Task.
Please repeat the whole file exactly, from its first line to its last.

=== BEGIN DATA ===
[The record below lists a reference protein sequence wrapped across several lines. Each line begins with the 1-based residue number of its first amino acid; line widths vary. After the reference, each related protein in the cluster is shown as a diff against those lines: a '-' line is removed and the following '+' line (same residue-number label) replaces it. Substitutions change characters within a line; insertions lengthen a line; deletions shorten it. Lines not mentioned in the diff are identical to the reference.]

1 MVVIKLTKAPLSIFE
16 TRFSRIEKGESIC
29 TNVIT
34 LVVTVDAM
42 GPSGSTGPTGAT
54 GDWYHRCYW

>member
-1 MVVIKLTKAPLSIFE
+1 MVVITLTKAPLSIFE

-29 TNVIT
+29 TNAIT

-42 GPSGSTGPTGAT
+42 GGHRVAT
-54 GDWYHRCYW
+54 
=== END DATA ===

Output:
[The record below lists a reference protein sequence wrapped across several lines. Each line begins with the 1-based residue number of its first amino acid; line widths vary. After the reference, each related protein in the cluster is shown as a diff against those lines: a '-' line is removed and the following '+' line (same residue-number label) replaces it. Substitutions change characters within a line; insertions lengthen a line; deletions shorten it. Lines not mentioned in the diff are identical to the reference.]

1 MVVIKLTKAPLSIFE
16 TRFSRIEKGESIC
29 TNVIT
34 LVVTVDAM
42 GPSGSTGPTGAT
54 GDWYHRCYW

>member
-1 MVVIKLTKAPLSIFE
+1 MVVITLTKAPLSIFE

-29 TNVIT
+29 TNAIT

-42 GPSGSTGPTGAT
+42 GGHRVAT
-54 GDWYHRCYW
+54 